Signal strength may limit potency of CAR T-cell therapy



Contrary to what might be expected, chimeric antigen receptor (CAR) T cells with stronger signaling capabilities were less effective against lymphoma cells in a mouse model, investigators reported.

Intracellular signaling strength was a key determinant of T cell fate in the study, which was published in the journal Science Signaling.

By contrast, CAR signaling pathways could not be predicted solely by the costimulatory domains used to construct the receptor, investigators said.

Based on those findings, tailoring CAR design based on signal strength might improve the efficacy and reduce the toxicity of CAR T-cell therapy, according to Alexander Salter, an MD/PhD student at Fred Hutchinson Cancer Research Center, Seattle, Wash.

In a press conference, Mr. Salter described results of the study, which used mass spectrometry to evaluate CARs encoding CD28 or 4-1BB costimulatory domains in primary human T cells.

While CARs with CD28 domains elicited more robust intracellular signaling than those with 4-1BB domains, there was considerable overlap in activation of T cell signaling pathways, Mr. Salter said.

That overlap was somewhat surprising, according to Mr. Salter, since researchers have generally assumed that CARs with CD28 and 4-1BB costimulatory domains will primarily signal through those respective pathways.

“No matter what costimulatory domain was encoded by the receptor, both CARs… activated both CD28 and 41BB signaling pathways,” Mr. Salter said.

The major determinant of efficacy in the study turned out to be not the domain used to construct the receptor, but the speed and strength of signaling, he added. In particular, the CARs that evoked stronger signals also had increased T cell dysfunction, decreasing their potency in the mouse lymphoma model.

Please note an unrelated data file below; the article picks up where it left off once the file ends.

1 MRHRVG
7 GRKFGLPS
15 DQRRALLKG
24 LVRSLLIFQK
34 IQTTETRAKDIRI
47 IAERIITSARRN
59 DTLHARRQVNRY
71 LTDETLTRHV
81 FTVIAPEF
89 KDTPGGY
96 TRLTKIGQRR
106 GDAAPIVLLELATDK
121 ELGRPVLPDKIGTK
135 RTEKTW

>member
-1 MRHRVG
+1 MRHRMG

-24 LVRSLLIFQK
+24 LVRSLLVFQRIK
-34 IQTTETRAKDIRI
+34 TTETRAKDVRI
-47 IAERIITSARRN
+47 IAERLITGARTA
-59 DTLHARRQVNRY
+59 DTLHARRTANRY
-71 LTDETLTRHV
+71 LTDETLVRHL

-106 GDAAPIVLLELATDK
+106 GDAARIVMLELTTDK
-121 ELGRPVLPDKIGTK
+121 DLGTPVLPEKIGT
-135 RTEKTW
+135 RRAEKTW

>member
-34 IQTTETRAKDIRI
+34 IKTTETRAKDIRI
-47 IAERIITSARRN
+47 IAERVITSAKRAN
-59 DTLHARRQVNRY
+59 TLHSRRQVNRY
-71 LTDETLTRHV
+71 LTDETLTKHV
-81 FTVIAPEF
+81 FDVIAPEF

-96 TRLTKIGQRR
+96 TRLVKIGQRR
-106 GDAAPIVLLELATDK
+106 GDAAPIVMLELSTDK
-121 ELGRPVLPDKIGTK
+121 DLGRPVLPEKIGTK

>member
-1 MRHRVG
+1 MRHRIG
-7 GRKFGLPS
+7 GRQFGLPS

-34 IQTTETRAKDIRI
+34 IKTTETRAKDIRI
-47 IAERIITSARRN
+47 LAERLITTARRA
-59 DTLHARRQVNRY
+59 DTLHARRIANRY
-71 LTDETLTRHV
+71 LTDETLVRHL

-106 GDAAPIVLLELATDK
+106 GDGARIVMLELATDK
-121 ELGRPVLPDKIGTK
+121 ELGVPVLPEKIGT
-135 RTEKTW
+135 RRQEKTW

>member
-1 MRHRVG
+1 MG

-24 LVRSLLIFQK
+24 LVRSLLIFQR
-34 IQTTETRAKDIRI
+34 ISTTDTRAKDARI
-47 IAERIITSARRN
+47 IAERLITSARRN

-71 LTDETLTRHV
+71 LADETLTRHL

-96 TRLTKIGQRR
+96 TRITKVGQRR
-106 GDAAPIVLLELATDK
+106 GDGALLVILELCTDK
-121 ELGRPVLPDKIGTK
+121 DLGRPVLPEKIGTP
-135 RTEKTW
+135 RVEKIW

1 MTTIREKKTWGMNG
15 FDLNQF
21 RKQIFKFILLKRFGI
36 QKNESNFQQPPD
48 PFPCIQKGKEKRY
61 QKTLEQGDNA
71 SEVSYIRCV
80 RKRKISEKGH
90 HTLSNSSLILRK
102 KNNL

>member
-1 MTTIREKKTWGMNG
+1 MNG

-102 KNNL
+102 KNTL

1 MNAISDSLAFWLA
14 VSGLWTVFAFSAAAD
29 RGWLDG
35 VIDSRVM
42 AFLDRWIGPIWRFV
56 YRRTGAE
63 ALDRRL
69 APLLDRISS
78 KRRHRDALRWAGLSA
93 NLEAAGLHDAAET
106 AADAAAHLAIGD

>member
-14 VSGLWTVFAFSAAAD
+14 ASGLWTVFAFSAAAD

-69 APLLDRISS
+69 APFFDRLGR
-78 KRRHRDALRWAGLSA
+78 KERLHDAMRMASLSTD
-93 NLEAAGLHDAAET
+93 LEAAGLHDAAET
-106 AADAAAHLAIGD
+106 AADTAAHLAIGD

The T cells with a CD28 CAR had very strong initial antitumor function that quickly waned in the mouse model of lymphoma; by contrast, the “slower burning” 4-1BB CAR signal led to T cells that better retained their function in vivo and were associated with longer median survival in the model, he said.

Those findings suggest tailoring CAR design based on signal strength may improve clinical efficacy and reduce toxicity.

As part of the study, Mr. Salter and his co-investigators were able to modify the CAR CD28 domain to make the signaling of the CD28 CARs less intense. “This is a modification that we think should be considered in future CAR design,” Mr. Salter said.

While the alterations in the CD28 signaling domain were able to reduce levels of cytokines produced by T cells, the study was primarily designed to look at the efficacy, noted Stanley Riddell, MD, scientific director of the Immunotherapy Integrated Research Center at Fred Hutchinson Cancer Research Center.

“Our models were not set up to address the question of toxicity, so we can’t directly say this would translate to what we would see in patients,” Dr. Riddell said during the press conference. “But I think we gleaned a lot of insights as to why cytokines are produced at greater or lesser levels with various CAR designs, and insights as to how to redesign these receptors to lower the levels of cytokines they make without compromising their ability to kill.”

Dr. Riddell is a founder, shareholder, and scientific advisor of Juno Therapeutics, and together with Mr. Salter, he has filed a patent application on the use of mutant CD28 CARs for cellular therapy. Co-author Raphael Gottardo, PhD, also with Fred Hutchinson Cancer Research Center, is a consultant for Juno Therapeutics. No other competing interests were reported.

SOURCE: Salter AI et al., Sci Signal. 2018 Aug 21;11. pii:eaat6753.

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